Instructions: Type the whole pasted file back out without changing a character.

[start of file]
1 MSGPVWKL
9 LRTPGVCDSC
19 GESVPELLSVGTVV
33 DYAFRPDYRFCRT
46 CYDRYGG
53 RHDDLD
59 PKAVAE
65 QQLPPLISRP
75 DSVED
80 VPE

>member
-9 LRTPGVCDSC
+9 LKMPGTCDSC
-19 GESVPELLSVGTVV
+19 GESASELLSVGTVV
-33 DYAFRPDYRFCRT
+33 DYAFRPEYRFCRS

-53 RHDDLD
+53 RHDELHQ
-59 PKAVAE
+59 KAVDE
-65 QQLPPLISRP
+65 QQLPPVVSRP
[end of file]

1 MSGPVWKL
9 LRTPGVCDSC
19 GESVPELLSVGTVV
33 DYAFRPDYRFCRT
46 CYDRYGG
53 RHDDLD
59 PKAVAE
65 QQLPPLISRP
75 DSVED
80 VPE

>member
-9 LRTPGVCDSC
+9 LKMPGTCDSC
-19 GESVPELLSVGTVV
+19 GESASELLSVGTVV
-33 DYAFRPDYRFCRT
+33 DYAFRPEYRFCRS

-53 RHDDLD
+53 RHDELHQ
-59 PKAVAE
+59 KAVDE
-65 QQLPPLISRP
+65 QQLPPVVSRP